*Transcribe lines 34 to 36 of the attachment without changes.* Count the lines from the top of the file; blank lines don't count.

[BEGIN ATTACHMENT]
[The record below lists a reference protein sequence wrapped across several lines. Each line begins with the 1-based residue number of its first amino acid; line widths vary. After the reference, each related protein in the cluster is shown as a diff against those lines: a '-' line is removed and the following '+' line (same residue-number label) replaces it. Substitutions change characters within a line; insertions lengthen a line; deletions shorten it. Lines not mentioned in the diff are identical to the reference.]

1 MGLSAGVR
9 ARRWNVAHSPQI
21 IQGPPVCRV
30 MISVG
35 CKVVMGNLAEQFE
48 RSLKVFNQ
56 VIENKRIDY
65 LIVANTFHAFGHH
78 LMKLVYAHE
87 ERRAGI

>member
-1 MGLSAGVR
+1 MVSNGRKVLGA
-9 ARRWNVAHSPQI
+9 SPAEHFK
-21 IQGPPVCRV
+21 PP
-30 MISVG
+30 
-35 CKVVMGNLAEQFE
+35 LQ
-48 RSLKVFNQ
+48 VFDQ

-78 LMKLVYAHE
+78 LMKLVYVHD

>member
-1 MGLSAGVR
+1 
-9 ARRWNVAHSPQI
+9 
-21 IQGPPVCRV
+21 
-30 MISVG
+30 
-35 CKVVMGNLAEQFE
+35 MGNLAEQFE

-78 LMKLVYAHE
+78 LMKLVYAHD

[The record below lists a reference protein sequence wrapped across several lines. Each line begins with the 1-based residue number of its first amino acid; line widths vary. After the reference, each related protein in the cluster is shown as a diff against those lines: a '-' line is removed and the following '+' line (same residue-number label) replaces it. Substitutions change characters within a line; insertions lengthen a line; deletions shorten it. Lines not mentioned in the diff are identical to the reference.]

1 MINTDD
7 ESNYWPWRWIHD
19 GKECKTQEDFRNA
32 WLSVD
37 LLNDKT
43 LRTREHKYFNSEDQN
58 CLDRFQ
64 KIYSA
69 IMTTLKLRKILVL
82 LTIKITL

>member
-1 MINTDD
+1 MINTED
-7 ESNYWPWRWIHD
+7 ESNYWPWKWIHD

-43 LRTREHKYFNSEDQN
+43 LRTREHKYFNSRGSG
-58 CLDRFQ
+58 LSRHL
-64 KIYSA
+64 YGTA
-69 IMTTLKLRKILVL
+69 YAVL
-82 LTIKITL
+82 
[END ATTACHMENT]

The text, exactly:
-30 MISVG
+30 
-35 CKVVMGNLAEQFE